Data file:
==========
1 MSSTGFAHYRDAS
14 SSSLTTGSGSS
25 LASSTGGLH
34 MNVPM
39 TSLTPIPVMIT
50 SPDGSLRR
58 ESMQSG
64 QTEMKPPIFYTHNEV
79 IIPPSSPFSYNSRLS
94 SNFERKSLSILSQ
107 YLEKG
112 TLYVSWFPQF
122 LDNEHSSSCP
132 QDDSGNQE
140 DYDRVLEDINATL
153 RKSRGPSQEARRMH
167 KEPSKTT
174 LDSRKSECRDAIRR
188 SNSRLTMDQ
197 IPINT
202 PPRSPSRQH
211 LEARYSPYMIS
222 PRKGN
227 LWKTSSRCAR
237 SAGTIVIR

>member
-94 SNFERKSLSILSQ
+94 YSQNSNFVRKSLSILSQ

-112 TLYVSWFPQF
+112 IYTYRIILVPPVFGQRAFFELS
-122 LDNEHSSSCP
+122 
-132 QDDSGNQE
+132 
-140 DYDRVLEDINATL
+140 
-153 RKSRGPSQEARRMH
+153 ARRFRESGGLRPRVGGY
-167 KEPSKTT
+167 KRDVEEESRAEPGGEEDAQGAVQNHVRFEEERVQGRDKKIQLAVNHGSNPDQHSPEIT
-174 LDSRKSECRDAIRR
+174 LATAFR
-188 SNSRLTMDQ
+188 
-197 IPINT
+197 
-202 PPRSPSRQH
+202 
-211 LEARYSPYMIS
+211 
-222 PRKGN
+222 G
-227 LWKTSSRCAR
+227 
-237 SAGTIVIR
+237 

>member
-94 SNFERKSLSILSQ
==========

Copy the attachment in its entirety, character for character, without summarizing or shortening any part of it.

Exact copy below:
1 MSSTGFAHYRDAS
14 SSSLTTGSGSS
25 LASSTGGLH
34 MNVPM
39 TSLTPIPVMIT
50 SPDGSLRR
58 ESMQSG
64 QTEMKPPIFYTHNEV
79 IIPPSSPFSYNSRLS
94 SNFERKSLSILSQ
107 YLEKG
112 TLYVSWFPQF
122 LDNEHSSSCP
132 QDDSGNQE
140 DYDRVLEDINATL
153 RKSRGPSQEARRMH
167 KEPSKTT
174 LDSRKSECRDAIRR
188 SNSRLTMDQ
197 IPINT
202 PPRSPSRQH
211 LEARYSPYMIS
222 PRKGN
227 LWKTSSRCAR
237 SAGTIVIR

>member
-94 SNFERKSLSILSQ
+94 YSQNSNFVRKSLSILSQ

-112 TLYVSWFPQF
+112 IYTYRIILVPPVFGQRAFFELS
-122 LDNEHSSSCP
+122 
-132 QDDSGNQE
+132 
-140 DYDRVLEDINATL
+140 
-153 RKSRGPSQEARRMH
+153 ARRFRESGGLRPRVGGY
-167 KEPSKTT
+167 KRDVEEESRAEPGGEEDAQGAVQNHVRFEEERVQGRDKKIQLAVNHGSNPDQHSPEIT
-174 LDSRKSECRDAIRR
+174 LATAFR
-188 SNSRLTMDQ
+188 
-197 IPINT
+197 
-202 PPRSPSRQH
+202 
-211 LEARYSPYMIS
+211 
-222 PRKGN
+222 G
-227 LWKTSSRCAR
+227 
-237 SAGTIVIR
+237 

>member
-94 SNFERKSLSILSQ